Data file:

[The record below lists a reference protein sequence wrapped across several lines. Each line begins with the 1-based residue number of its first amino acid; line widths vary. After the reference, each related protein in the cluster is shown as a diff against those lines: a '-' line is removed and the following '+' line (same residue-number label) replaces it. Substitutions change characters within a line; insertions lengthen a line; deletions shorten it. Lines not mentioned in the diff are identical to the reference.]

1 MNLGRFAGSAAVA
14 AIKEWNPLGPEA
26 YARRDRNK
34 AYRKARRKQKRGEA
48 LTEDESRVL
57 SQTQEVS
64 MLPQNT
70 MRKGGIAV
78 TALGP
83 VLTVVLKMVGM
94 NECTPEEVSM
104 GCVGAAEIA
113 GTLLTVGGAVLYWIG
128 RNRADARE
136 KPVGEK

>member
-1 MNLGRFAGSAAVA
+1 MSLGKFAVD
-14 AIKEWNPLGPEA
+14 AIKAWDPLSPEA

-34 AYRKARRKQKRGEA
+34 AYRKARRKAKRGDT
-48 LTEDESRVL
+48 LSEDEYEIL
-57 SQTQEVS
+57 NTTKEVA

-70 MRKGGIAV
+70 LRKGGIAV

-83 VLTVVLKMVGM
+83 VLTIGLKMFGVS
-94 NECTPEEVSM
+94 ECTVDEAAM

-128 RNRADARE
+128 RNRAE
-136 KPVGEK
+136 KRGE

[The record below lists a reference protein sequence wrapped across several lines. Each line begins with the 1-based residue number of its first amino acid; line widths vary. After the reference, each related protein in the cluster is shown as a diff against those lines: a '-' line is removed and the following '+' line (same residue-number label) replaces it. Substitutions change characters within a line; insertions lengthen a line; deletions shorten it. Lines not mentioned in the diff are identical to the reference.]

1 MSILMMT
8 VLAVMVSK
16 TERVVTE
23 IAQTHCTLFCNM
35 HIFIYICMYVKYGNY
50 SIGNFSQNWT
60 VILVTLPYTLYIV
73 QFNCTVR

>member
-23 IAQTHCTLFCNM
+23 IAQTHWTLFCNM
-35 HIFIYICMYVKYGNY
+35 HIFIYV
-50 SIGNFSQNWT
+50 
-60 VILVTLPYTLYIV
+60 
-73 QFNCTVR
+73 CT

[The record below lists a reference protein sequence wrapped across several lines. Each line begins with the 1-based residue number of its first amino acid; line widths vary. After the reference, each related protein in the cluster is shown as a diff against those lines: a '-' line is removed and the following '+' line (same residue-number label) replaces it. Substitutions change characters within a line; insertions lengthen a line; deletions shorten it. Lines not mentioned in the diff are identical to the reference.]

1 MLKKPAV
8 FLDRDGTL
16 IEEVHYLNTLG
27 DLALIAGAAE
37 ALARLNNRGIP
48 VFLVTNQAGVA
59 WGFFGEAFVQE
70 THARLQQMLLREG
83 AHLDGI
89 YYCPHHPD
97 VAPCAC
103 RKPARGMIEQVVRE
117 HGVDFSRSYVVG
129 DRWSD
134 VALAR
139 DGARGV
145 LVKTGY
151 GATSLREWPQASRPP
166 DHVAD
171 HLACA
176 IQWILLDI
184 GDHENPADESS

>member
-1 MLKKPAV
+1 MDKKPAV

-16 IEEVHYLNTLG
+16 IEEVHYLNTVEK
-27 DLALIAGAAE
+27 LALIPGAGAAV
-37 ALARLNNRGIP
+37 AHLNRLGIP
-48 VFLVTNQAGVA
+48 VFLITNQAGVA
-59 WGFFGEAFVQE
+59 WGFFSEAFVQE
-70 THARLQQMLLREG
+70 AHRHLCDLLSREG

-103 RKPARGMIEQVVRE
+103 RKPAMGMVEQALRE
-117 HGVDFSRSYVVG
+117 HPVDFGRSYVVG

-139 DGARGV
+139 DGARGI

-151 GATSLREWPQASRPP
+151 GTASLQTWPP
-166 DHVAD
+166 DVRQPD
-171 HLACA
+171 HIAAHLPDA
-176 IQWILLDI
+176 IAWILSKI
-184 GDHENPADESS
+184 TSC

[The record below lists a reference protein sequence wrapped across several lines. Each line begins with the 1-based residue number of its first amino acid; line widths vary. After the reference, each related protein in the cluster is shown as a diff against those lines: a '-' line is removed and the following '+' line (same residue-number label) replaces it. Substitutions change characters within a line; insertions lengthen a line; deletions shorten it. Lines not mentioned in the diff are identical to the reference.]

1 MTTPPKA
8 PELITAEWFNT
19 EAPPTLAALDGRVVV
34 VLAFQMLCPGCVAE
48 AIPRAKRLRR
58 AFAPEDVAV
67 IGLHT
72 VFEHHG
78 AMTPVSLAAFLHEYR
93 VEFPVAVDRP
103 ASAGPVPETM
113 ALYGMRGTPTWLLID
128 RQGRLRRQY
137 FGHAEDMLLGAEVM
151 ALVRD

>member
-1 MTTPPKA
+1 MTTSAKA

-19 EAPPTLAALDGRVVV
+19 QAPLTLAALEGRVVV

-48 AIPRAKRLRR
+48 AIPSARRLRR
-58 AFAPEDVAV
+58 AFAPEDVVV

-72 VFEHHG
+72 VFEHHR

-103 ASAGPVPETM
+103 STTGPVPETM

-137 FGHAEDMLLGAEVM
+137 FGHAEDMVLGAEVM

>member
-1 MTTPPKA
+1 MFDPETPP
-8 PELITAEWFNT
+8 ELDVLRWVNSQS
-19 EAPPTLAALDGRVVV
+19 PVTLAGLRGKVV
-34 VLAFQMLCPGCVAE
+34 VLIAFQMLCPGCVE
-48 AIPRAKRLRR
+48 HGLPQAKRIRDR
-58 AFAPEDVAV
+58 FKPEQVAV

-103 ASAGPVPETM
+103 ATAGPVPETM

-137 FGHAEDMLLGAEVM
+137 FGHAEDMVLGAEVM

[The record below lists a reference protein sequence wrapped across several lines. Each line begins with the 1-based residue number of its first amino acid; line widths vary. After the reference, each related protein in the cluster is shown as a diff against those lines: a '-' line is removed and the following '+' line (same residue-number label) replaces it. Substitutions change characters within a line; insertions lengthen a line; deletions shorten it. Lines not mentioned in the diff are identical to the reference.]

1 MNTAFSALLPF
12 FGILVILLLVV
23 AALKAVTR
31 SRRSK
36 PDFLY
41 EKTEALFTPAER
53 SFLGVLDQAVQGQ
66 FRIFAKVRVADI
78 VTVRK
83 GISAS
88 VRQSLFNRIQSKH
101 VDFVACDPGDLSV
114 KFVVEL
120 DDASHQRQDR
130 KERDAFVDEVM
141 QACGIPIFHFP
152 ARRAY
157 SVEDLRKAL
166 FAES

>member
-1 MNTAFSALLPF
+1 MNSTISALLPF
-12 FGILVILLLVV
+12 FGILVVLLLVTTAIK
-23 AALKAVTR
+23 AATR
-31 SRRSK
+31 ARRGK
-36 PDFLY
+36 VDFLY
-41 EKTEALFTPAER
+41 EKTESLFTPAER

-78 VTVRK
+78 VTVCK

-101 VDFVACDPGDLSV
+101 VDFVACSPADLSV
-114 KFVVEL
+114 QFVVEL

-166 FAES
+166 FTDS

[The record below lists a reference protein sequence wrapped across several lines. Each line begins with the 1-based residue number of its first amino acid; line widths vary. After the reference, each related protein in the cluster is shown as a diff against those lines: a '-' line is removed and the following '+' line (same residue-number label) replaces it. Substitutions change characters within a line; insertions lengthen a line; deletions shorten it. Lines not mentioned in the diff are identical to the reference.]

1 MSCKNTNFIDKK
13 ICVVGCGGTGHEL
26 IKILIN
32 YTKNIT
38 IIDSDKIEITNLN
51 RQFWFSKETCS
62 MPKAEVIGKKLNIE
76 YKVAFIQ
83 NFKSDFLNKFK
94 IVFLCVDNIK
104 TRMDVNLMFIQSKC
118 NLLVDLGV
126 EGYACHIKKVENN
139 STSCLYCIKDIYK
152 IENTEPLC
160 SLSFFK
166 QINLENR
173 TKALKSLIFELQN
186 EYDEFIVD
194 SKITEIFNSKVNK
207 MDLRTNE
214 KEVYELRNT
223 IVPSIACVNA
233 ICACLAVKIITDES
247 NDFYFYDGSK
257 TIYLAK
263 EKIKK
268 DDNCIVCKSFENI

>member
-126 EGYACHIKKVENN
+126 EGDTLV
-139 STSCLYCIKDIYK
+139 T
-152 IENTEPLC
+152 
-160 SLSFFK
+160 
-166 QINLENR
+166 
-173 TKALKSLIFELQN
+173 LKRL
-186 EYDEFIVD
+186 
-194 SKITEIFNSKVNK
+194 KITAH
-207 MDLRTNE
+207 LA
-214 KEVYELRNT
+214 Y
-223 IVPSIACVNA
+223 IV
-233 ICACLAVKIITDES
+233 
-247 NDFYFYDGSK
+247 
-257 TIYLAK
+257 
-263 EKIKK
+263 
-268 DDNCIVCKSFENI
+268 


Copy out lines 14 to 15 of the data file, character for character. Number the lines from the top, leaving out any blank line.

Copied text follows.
113 GTLLTVGGAVLYWIG
128 RNRADARE